Legal Studies Research Findings No. 28The Use of Civil Legal Remedies for Neighbour Nuisance in Scotland
Rowland Atkinson, Tom Mullen & Suzie Scott, University of Glasgow
This research was commissioned by the Scottish Courts Administration (now Civil Justice and International Division, Courts Group, Justice Department) in response to a recommendation of the Scottish Affairs Select Committee, which called for research into delay in eviction cases and the effectiveness of other legal remedies. The aims of the research may be summarised as being: to establish how civil legal remedies are being used in practice to deal with the problem, and to evaluate the effectiveness of these remedies.
The vast majority of complaints to social landlords of anti-social behaviour are successfully resolved by housing management action. However, there is little use of mediation as an alternative to legal remedies.
Except where there were convictions for drug-dealing, cases were only taken to court where the offending behaviour continued, despite repeated warnings from the landlord. However, in a number of cases the tenants could be regarded as vulnerable due to mental health, serious alcohol abuse and 'out of control' children. This raises concerns that eviction action was not the most appropriate response to the problem.
The way complaints are managed is crucial both to the successful use of legal remedies, and the prospects of resolving complaints without going to court. In that regard there was considerable variation in the nature and effectiveness of links between housing staff and other agencies and/or departments.
Eviction is by far the commonest legal remedy used against anti-social behaviour, but there are substantial variations in the extent to which it is used by social landlords. Most eviction summonses result either in eviction or other outcomes which are acceptable to the landlord.
The substantive law on eviction already covers all situations in which landlords might reasonably seek to evict. The most important obstacle is the difficulty of proving allegations stemming from the reluctance of potential witnesses to give evidence.
Delay is a serious problem. However, there is considerable scope for reducing the extent of delay in eviction actions through changes in practice in both landlords and the courts.
Interdict is much less commonly used than eviction as a remedy for anti-social behaviour, and misperceptions of its scope were not uncommon. However, landlords are almost invariably successful in obtaining interdict and find it a speedy remedy, except where there are proceedings for breach of interdict.
There is some cause for concern over the appropriateness of the outcomes in both eviction and interdict cases in the courts, given the high proportion of cases in which the defender does not attend or is not represented.
Other remedies (specific implement, title conditions, by-laws) are little used. Landlords were not convinced that anti-social behaviour orders will make a substantial contribution to dealing with anti-social behaviour.
Definition and evaluative criteria
The report outlined the complexities in the definition of the problem but proposed the following working definition:
Anti-social behaviour is behaviour which threatens the physical or mental health, safety or security of individuals and households, or causes offence or annoyance to individuals and households.
The research applied the following evaluative criteria:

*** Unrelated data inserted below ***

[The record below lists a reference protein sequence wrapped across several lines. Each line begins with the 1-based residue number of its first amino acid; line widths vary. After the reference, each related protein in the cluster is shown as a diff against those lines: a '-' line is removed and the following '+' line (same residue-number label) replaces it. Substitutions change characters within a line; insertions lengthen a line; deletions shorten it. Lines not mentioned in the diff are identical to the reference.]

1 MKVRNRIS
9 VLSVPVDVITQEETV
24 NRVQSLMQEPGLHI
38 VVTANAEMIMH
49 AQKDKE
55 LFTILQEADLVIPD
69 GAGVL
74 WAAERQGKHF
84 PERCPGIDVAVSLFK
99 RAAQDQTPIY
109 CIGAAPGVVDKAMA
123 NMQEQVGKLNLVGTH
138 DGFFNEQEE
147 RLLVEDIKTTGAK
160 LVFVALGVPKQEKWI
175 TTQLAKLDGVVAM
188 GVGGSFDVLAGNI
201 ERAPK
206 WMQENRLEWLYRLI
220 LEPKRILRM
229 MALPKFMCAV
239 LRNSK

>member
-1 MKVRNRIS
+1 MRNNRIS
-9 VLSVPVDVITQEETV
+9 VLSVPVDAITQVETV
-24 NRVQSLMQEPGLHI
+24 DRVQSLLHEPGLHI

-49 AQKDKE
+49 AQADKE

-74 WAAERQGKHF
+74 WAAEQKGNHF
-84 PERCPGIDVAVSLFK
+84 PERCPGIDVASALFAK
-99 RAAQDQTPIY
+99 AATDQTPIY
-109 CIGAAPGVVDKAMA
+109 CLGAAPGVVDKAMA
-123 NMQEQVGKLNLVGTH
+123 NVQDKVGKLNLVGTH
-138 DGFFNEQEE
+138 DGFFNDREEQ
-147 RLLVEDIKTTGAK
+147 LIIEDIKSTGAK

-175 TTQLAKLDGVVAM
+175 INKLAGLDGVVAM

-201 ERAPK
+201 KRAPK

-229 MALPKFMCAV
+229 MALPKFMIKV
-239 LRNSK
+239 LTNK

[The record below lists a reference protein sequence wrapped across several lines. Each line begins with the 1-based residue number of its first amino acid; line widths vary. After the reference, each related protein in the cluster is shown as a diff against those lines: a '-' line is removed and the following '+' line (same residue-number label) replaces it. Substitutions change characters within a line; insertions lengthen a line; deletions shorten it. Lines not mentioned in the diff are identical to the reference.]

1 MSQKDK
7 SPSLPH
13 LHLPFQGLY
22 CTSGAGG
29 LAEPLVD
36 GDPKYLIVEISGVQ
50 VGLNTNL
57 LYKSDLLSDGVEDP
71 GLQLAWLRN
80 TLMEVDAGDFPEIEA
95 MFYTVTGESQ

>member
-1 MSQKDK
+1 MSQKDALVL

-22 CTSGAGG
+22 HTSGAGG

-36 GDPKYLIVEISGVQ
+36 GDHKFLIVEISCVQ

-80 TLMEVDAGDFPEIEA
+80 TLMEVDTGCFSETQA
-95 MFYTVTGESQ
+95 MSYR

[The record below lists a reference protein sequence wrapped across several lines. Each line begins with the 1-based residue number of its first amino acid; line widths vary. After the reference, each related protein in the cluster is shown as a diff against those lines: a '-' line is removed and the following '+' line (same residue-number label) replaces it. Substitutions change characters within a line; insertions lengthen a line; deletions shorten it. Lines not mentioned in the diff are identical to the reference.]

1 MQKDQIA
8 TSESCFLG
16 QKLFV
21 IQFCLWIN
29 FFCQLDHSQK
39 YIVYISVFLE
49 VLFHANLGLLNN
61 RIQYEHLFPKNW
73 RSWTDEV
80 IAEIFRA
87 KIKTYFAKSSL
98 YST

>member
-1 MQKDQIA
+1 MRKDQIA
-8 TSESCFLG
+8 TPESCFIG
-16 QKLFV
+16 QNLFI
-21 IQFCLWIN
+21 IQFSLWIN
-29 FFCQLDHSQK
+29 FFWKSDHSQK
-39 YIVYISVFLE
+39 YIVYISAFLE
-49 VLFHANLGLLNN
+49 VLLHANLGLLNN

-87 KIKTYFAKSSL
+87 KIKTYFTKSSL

- the speed with which the remedy may be obtained.
- the appropriateness of the substantive law for dealing with anti-social behaviour
- whether the statutory or other legal criteria are properly applied in practice
- the ease or difficulty of establishing the necessary factual basis of the legal action.
- the costs of legal remedies
Analysis of leases and policies
Although a Model Secure Tenancy agreement (the MoSTA) was produced in 1997, the analysis of the local authority leases found that few landlords had adopted this. There was no common style or content in local authority leases. However, many local authorities had reviewed their leases following local government reorganisation and our research found leases had improved since previous research in 1996. Most housing associations followed the Model Assured Tenancy Agreement (MATA) and the leases in this sector were much more consistent in style. Rather than reform their lease, some landlords had introduced a 'Good Neighbour Charter' which aimed to spell out standards of expected behaviour to tenants.
Most landlords (86%) claimed to have written policies which covered neighbour disputes and anti-social behaviour. In general, both local authority and housing association policies were broadly consistent with good practice guidance and showed awareness of the complexity of the issues involved.
Management of anti-social behaviour
The postal survey found that only 15 per cent of landlords' thought that neighbour nuisance was a big or very big problem and 40 per cent thought that it was a small or very small problem. Local authorities were most likely to perceive the problem of anti-social behaviour at the upper end of the scale. On average, landlords recorded 38 complaints per 1000 tenancies (the median figure) but levels of complaint about behaviour varied enormously between landlords.
The good practice literature suggests that landlords should consider a range of tools and the research considered some of these. The survey found that most landlords do not use professional witnesses, although a large proportion of those taking tenants to court did so. A quarter of social landlords said that they used mediation, with local authorities being most likely to do so. Only 9 per cent of landlords provided services responding to anti-social behaviour outside office hours.
The case study landlords provided an opportunity to consider the management of complaints about anti-social behaviour in more detail. Despite differences in the way policies were expressed, there appeared to be a broad consensus in practice about the sorts of behaviour that deserved eviction; for example, all were prepared to evict for persistent excessive noise. Conversely, there was a widely held view that purely bilateral neighbour disputes should not lead to eviction. One clear area where policies diverged was on drugs. Some landlords adopted a 'zero tolerance' approach to drug-dealing while others considered the merits of the case. There were far more mixed views on the treatment of sex offenders.